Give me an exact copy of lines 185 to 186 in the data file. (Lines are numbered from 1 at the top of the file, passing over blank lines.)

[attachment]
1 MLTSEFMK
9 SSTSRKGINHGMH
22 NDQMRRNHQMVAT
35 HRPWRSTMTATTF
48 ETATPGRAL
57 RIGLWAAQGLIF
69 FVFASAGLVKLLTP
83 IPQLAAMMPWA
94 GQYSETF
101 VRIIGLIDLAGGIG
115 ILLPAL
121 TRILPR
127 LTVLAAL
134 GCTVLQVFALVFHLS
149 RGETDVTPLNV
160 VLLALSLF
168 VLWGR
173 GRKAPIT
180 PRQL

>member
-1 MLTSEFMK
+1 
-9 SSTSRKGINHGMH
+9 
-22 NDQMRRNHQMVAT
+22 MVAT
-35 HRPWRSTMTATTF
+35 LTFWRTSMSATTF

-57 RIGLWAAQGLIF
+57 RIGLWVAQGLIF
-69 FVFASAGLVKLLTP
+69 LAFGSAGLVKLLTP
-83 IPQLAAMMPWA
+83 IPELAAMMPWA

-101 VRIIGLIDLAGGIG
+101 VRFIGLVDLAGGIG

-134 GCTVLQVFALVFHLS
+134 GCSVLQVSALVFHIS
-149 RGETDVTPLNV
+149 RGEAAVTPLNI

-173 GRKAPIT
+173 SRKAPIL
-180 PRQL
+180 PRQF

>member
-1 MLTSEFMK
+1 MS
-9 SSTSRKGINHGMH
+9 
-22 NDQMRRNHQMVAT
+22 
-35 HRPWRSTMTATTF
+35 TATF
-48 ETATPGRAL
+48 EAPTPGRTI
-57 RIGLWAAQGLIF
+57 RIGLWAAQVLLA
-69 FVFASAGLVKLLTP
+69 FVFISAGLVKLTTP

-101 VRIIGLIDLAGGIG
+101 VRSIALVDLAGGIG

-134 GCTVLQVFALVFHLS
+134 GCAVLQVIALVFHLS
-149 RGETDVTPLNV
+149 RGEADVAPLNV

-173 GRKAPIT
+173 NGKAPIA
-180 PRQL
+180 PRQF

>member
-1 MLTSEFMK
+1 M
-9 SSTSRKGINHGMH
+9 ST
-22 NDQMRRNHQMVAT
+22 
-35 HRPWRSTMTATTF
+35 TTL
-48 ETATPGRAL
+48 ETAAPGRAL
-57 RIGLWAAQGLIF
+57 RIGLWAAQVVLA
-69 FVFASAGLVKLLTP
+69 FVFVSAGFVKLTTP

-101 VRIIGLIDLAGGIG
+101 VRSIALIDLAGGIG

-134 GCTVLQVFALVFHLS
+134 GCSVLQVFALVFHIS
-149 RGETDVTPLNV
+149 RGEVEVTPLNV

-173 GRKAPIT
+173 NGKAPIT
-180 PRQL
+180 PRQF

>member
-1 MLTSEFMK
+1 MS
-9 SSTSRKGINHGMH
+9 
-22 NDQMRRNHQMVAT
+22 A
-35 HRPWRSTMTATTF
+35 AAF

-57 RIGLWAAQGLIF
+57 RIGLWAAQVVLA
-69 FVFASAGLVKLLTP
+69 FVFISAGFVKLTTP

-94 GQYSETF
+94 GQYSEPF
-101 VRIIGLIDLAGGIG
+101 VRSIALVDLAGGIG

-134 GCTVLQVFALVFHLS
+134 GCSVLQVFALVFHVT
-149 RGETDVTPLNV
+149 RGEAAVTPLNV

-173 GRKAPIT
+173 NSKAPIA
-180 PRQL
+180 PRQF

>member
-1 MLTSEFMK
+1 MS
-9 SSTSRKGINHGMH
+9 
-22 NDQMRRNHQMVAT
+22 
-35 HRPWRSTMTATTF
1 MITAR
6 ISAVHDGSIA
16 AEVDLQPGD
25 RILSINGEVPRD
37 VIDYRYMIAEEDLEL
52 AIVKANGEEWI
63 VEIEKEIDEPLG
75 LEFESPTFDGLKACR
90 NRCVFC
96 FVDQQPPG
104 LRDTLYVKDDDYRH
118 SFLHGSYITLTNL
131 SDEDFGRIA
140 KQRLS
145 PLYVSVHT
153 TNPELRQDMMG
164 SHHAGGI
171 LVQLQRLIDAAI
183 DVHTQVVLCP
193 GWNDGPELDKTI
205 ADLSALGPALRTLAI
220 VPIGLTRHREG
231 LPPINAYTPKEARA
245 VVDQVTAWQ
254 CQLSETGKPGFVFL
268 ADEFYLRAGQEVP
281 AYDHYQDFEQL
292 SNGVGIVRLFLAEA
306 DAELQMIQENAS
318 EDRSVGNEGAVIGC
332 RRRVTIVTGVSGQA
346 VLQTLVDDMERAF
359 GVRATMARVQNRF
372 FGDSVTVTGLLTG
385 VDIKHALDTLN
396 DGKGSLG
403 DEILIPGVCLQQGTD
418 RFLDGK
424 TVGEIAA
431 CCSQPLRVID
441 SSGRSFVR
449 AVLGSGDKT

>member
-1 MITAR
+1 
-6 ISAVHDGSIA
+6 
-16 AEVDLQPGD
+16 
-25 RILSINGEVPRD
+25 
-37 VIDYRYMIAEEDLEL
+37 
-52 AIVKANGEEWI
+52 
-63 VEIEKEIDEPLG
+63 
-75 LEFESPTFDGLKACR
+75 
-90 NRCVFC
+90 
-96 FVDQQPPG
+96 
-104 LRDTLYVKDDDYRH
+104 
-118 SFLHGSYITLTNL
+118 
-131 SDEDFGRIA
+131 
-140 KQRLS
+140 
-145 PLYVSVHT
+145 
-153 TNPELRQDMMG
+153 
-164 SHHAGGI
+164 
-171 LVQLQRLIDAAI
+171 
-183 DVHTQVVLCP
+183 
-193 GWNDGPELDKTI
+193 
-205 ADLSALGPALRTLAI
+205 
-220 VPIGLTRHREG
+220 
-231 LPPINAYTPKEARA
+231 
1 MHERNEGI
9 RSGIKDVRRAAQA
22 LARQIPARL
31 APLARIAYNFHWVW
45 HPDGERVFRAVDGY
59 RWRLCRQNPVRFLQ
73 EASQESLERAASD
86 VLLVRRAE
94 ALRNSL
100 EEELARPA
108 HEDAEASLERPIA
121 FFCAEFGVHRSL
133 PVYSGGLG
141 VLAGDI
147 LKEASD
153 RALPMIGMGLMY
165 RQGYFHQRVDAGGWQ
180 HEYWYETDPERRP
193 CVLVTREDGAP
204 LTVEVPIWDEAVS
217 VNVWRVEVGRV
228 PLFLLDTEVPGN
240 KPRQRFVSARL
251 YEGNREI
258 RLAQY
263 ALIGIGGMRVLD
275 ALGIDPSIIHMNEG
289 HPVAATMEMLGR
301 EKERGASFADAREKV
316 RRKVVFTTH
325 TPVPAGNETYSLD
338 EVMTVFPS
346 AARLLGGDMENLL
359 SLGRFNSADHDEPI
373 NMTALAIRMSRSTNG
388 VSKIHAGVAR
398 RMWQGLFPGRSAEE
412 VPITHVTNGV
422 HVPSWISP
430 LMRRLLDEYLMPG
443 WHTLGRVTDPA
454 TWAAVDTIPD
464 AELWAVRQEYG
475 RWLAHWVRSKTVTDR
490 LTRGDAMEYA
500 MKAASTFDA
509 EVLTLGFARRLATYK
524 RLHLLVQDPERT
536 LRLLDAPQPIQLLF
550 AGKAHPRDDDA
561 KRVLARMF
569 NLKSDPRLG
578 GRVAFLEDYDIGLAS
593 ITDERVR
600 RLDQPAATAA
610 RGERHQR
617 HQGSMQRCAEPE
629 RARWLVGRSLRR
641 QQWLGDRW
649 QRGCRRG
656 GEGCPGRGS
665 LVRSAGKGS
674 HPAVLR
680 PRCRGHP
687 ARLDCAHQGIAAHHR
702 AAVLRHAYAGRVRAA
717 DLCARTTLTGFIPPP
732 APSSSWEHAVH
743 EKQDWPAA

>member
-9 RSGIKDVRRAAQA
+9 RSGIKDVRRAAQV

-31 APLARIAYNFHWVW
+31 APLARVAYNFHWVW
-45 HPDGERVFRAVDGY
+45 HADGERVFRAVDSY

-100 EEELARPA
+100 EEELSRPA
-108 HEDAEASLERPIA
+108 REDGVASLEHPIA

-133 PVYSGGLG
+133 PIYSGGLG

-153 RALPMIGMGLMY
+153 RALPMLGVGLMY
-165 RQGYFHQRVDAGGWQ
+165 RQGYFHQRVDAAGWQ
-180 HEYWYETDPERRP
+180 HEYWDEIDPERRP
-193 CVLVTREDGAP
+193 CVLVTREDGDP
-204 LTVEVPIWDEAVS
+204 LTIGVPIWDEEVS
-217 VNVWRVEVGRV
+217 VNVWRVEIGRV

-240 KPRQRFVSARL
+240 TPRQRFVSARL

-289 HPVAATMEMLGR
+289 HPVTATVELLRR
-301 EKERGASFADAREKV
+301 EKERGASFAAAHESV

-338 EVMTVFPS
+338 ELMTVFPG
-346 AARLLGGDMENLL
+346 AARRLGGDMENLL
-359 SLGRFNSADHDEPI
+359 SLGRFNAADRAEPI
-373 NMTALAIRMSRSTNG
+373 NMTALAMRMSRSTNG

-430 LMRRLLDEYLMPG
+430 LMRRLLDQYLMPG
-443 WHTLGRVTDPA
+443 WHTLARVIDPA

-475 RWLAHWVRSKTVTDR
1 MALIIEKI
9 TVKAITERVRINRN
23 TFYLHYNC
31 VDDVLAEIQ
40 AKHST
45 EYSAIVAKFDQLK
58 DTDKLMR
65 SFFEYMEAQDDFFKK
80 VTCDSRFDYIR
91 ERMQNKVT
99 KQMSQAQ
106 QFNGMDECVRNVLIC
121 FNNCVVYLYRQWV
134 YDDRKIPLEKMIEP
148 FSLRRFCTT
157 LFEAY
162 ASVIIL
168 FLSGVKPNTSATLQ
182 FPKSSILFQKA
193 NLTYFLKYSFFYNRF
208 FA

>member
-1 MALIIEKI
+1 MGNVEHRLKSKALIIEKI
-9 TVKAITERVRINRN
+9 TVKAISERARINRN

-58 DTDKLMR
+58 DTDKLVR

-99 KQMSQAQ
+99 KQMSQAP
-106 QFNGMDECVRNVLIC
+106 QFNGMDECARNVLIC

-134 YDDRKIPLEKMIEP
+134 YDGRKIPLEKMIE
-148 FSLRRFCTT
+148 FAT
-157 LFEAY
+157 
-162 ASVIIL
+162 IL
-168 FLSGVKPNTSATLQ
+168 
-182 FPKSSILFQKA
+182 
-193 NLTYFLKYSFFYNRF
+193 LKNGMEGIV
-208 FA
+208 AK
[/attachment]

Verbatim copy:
-75 LEFESPTFDGLKACR
+75 